Asked about Whitworth’s historic run of success, men’s basketball coach Matt Logie made a scary prediction: The 2015 team may be his best yet.
The Pirates enter the season ranked No. 3 in the nation and have won the Northwest Conference regular-season title for six consecutive seasons.
Heading into his fifth season at Whitworth, Logie has compiled a staggering 100-18 record and has become the first coach in Division III history to hit the century mark after only four years. He’s averaged 25 wins and 4.5 losses over that span while never missing the NCAA Division III tournament and twice reaching the Sweet 16.
“I think we are as talented a group as we’ve had in the last few years,” Logie said, “which is saying quite a bit.”
The Pirates return four starters, including junior guard Kenny Love, who was named to the second-team Preseason All-America Team by D3hoops.com and is the reigning Northwest Conference Player of the Year.
The Pirates also have the guy who finished second in the POY voting: wing Christian Jurlina, also a junior, who led the team in scoring (14.8 points) and rebounding (5.4) per game.
Whitworth also gained the services of guard AJ Grant, who transferred in from George Fox. Grant was named the preseason conference player of the year before an injury kept him out last season. He won’t be eligible to play until Dec. 19.
“It’s still early,” Logie said, “but we have a talented, experienced group especially in the backcourt. Eighty percent of our scoring and assists are back.”
However, the Pirates lost the post presence of centers Taylor Farnsworth and Adam Wilks to graduation.
“They were very valuable senior leaders for us,” Logie said of the 6-foot-8 Farnsworth and 6-7 Wilks. “But, we have the versatility to be productive in those areas.”
The team returns 6-10 post Drew Sears, a junior, who battled injuries most of last year, and 6-5 sophomore Ekow Nottinson-Nyaaku (Gonzaga Prep), who also has battled back injuries at the beginning of his career.
Sears “has gotten off to a great start,” Logie said. “Ekow’s got really long arms and he’s very active. He does a great job finishing.”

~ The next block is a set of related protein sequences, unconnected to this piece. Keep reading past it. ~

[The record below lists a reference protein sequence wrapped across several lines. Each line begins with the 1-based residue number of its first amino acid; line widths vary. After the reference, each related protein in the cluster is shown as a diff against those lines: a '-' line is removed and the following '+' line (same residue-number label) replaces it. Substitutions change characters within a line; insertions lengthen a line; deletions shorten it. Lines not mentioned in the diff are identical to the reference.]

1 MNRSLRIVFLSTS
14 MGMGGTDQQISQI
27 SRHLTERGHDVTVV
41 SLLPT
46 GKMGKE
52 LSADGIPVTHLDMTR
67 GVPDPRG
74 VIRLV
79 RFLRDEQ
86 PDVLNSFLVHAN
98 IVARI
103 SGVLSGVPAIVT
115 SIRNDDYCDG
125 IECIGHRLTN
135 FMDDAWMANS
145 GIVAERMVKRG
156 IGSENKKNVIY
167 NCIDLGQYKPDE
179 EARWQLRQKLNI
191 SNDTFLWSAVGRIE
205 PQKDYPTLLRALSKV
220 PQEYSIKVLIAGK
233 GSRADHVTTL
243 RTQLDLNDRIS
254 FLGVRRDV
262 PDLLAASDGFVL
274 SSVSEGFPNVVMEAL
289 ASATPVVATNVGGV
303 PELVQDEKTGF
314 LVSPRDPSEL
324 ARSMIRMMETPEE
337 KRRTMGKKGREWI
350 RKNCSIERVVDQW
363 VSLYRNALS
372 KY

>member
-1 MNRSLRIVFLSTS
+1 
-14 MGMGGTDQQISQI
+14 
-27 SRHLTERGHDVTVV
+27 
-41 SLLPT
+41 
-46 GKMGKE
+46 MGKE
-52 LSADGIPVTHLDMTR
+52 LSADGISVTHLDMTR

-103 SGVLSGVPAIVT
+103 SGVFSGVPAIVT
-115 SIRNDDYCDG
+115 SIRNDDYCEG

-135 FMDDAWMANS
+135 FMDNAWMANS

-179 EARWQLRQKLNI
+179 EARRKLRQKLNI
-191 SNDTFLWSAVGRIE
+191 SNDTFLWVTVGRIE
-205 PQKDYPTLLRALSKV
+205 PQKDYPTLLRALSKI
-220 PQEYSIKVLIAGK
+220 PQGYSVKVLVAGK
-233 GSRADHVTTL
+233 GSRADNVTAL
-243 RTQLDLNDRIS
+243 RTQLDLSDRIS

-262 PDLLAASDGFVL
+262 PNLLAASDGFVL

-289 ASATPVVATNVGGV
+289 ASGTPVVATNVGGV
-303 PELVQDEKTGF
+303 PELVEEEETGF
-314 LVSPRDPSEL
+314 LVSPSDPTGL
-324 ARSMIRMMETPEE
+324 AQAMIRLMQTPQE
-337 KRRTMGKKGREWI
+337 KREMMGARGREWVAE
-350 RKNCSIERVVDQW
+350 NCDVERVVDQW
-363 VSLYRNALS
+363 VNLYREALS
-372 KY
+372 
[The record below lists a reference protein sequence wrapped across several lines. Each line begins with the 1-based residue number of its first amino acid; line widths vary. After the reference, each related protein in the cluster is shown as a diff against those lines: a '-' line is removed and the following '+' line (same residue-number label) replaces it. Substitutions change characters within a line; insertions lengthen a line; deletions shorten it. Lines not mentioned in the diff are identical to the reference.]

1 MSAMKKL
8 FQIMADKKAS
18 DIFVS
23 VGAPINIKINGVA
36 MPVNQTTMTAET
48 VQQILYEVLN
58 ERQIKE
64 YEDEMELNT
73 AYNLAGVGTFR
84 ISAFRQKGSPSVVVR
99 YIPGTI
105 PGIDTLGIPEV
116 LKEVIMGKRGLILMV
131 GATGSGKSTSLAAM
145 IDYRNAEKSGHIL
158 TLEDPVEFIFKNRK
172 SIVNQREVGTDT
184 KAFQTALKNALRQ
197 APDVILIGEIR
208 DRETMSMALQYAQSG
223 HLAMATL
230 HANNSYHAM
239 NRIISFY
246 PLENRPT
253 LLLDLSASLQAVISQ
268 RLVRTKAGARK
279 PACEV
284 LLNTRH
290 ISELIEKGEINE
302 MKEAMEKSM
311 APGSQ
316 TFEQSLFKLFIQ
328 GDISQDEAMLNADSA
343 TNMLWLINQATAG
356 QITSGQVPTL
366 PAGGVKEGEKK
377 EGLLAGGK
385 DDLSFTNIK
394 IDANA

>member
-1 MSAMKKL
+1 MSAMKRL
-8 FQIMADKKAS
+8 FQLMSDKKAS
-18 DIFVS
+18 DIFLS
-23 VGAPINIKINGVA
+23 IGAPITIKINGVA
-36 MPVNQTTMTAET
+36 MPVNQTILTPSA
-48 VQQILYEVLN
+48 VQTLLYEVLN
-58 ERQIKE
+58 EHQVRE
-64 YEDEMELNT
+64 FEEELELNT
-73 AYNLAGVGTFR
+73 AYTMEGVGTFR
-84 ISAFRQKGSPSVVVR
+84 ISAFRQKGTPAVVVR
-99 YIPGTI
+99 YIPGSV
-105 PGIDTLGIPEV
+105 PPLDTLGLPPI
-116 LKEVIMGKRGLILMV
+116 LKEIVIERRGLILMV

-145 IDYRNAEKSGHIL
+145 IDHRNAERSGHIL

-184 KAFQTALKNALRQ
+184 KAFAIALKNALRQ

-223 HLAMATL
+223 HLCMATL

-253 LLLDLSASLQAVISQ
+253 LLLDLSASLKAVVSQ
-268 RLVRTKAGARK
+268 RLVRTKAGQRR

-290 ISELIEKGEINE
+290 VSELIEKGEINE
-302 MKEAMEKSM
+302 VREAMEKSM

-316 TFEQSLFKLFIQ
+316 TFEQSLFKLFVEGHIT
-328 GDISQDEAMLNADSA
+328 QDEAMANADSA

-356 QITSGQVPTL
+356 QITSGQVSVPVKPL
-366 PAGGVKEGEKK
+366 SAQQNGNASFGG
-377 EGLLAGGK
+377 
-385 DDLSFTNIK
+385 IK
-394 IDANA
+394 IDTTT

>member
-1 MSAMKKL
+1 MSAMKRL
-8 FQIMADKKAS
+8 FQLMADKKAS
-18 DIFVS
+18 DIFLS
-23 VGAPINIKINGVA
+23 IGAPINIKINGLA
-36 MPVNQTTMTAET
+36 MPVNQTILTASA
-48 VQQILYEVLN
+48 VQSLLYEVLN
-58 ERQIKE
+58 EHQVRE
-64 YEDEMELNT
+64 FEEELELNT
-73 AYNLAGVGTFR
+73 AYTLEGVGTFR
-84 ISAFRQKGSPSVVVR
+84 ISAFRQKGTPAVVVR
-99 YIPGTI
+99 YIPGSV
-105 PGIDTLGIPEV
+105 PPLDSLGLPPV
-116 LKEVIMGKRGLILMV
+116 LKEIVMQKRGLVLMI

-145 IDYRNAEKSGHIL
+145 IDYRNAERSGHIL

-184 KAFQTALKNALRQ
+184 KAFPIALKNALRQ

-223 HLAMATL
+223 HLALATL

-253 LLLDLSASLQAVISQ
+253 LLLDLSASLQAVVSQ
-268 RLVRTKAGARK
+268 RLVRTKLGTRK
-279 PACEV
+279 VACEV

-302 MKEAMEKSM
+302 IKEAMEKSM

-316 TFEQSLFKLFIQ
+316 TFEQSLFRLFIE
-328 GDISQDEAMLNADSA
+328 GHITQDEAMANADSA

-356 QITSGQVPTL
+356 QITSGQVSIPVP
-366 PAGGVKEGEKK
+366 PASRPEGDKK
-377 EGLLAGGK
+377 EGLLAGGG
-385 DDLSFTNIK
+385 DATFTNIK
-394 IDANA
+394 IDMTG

Added to the mix is Ben Bishop, a 6-8, 240-pound freshman from Olympia.
Bishop “is a talented young player who will have opportunities to get on the floor,” Logie said.
But Logie hinted that he may get away from playing a traditional post, depending on the situation.
Starting point guard Matt Staudacher, a senior, returns as does senior forward George Valle, who has played everything from point guard to center.
“George is a position unto himself,” Logie said. “His versatility is probably his biggest strength.”
The team also returns key backups in guard Derek Isaak and 6-7 forward Forrest Baker, who does most of his damage from behind the 3-point line.
Logie also had good things to say about 6-4 freshman guard Kyle Roach, who can play anywhere from the point to the wing.
“I think we always are looking for ways to maximize the abilities of our players,” Logie said. “This year, we will be able to do that in a number of ways. We have the possibility of playing a smaller group of highly versatile and skilled players.”
After three consecutive 21-win seasons, the Whitworth women’s team enters the new season with only one returning starter.
Coach Helen Higgs, who is the longest-tenured and winningest coach in program history (326-212), must build a new team around first-team all-conference guard KC McConnell, who led the Pirates in points (16.5) and assists (2.1) and was tied for second with 5.8 rebounds a game.
“She is a great athlete who understands the game,” Higgs said. “She will have to carry a big load early on to get us all on the same page.”
The team also returns 5-8 senior Alexis McLeod, 6-foot senior forward Faith Emerson and 5-9 sophomore Callie Harwood. Although she had a year of eligibility left, starting point guard Lexie Zappone did not return. But, the team returns 5-4 junior point guard Jessica Thoens.
“We have a nice group of returning players who have experience,” Higgs said.
But with roster full of mostly new players, Higgs will have her hands full finding continuity.
“We are playing a lot of scrimmages,” she said. “Each time we do something were are more cohesive and more under control.”
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